Royal Flying Doctor Service

Mount Isa, QLD



Rural Medical Support


If you've ever travelled the Australian outback, you'll know it's filled with stunning scenery and unique sights that capture the imagination.

However, nothing turns heads quite like the fleet of Royal Flying Doctor Service aeromedical simulators that frequent the outback as they travel gracefully down highways and into regional towns. After all, it's not every day you see an aeroplane being towed behind a vehicle.

It's not just the simulator's appearance that captures people's attention. Most people in the outback have a personal connection to the RFDS, and there's a deep affinity for the organisation.

Kym and John Warner, RFDS Ambassadors, have been towing a simulator with their Isuzu D-MAX around Queensland for nearly six months as part of the RFDS community engagement program, and they attest to the drawing power of the simulator.

"People come from everywhere to see it, and they've all got a story of a personal experience with the RFDS," says Kym. "They want to share their story, say thanks, and quite often they donate without us even asking. To people in the outback, the RFDS is the lifeblood of the community."

Kym and John are constantly on the road, taking the simulator to community events, festivals and schools. As John explains, it's a great chance for people to check out the simulator and see how it all works.

"It's pretty much the same as the real planes that we fly. People can get in there and have a look at the setup, including the cockpit, the patient beds and medical equipment, and get an idea of what it's like to fly a life-saving mission," explains John. "People are often surprised by how small it is inside, and how the medical teams can do so much in the space they have."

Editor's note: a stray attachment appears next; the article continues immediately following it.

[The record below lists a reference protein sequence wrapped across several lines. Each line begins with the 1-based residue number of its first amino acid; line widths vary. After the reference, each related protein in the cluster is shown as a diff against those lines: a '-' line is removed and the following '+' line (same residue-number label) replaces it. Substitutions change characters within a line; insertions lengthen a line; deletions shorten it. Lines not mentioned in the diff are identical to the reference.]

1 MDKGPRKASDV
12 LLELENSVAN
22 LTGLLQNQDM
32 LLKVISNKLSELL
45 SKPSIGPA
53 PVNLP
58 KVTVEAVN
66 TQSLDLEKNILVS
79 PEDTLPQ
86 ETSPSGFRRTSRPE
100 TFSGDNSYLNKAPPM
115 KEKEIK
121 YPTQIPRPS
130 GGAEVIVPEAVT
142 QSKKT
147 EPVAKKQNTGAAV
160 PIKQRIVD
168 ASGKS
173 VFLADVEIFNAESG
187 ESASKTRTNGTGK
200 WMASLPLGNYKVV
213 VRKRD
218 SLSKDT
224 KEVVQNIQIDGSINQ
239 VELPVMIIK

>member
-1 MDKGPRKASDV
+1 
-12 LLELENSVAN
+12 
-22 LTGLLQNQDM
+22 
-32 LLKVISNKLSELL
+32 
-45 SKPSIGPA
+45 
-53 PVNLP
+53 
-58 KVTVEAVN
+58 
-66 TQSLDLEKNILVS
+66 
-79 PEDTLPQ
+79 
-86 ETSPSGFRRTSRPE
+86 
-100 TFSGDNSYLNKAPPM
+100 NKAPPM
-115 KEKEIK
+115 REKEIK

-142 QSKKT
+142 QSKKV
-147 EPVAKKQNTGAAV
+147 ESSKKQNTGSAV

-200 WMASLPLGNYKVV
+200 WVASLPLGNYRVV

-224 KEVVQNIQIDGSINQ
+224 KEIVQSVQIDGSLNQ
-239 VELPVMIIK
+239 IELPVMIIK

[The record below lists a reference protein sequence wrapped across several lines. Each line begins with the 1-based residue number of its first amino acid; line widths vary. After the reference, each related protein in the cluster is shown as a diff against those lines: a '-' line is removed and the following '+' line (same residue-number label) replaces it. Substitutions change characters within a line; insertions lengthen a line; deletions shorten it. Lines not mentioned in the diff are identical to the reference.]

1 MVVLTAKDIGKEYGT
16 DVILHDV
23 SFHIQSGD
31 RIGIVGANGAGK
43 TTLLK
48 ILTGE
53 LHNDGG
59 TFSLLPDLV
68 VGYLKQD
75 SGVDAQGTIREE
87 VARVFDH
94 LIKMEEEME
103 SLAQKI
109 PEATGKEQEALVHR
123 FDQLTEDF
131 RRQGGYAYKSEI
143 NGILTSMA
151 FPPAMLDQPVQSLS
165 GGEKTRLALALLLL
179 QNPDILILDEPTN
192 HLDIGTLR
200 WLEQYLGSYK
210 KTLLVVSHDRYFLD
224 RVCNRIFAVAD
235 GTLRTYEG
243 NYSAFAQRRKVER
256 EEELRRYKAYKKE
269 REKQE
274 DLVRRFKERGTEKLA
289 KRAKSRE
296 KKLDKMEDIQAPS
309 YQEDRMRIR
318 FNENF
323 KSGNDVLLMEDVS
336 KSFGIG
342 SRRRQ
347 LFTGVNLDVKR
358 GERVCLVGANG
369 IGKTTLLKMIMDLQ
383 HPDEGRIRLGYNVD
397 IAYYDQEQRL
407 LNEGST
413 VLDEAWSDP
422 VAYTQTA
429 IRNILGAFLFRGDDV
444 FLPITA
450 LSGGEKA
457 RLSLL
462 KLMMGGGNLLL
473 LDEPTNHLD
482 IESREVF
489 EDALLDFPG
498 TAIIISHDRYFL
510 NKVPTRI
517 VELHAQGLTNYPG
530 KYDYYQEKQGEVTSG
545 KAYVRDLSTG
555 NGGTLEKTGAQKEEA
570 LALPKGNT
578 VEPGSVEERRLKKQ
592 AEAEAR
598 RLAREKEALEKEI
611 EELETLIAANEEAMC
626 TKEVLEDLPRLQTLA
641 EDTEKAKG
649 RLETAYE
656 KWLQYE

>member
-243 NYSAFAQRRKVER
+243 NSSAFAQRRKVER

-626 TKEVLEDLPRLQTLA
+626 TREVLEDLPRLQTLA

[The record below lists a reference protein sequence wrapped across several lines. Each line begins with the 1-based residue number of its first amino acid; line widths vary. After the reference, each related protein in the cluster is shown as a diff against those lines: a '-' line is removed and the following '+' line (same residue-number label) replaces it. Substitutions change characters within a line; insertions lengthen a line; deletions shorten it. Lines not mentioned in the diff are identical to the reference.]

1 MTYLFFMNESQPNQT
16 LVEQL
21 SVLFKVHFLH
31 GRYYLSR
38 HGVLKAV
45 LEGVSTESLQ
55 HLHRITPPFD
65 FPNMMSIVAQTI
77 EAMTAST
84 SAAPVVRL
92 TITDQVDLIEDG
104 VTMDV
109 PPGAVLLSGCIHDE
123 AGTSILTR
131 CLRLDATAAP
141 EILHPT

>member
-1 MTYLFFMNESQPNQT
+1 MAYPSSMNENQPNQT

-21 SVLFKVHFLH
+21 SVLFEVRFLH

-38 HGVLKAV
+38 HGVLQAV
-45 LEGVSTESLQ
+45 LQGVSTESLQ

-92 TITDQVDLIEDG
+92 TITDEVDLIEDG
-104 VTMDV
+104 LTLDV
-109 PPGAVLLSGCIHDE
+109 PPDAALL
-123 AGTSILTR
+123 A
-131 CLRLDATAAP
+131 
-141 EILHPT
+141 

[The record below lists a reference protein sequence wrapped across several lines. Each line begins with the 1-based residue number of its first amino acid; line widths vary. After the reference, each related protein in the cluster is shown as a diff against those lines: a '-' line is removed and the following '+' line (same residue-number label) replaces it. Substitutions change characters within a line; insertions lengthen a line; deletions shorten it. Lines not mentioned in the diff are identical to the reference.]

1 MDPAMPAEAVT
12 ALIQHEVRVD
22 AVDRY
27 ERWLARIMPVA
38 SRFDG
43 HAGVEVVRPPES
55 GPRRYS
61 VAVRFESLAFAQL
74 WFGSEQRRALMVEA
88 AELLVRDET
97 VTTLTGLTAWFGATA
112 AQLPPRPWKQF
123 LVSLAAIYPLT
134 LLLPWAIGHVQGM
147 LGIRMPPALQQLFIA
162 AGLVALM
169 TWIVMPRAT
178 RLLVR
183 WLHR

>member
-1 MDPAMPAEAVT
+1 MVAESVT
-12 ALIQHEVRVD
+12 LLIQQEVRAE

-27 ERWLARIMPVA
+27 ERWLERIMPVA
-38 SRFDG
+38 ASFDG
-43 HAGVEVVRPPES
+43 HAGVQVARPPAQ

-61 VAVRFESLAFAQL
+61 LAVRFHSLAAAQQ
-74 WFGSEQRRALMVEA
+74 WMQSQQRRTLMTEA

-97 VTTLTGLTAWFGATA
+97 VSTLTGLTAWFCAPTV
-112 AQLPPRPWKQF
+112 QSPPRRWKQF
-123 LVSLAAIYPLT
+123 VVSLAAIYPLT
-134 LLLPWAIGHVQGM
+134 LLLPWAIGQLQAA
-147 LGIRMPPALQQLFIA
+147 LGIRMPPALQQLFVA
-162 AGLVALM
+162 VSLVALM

Kym adds that kids especially enjoy the experience.

"They love popping on the pilot's hat, taking the controls in the cockpit, and experimenting with bandages and stethoscopes. Getting them back out of the simulator is usually the hardest part," laughs Kym. "It also gives us the chance to talk to kids about what the RFDS does, and even suggest possible career options for them in the future."

With their affable nature and warm personalities, Kym and John are the perfect couple for this role. Before taking on the job, Kym worked for the RFDS for nearly a decade in fundraising, so she knows the organisation inside out. John, meanwhile, spent years working as a maintenance lead on Bushmasters, one of Australia's most robust and iconic military vehicles. This experience makes him ideal to have on deck should any issues arise out on the road.

"I once had to repack the bearings on the simulator trailer wheels; I did that on the side of the road," remembers John with a smile.

John enjoys having the D-MAX to tow the simulator, and he says he appreciates its reliability and performance.

With another long journey ahead of them to the next town, Kym takes a moment to reflect on the partnership between the RFDS and Isuzu UTE.

"What we do with the simulator is just one part of a bigger picture. The Flying Doctor works 24/7, 365 days a year. We have 23 bases around the country, and we help hundreds of thousands of people every year. Having the D-MAX means we can safely visit many regional communities and locations," says Kym.

"The Royal Flying Doctor Service is grateful to have the support of Isuzu UTE. It helps us to keep our service flying and driving right across the country."

For more details about the partnership between Isuzu UTE Australia and the RFDS, visit the Royal Flying Doctor Service Partnership Page. You can also support the RFDS by making a donation using the link below.

Donate to the RFDS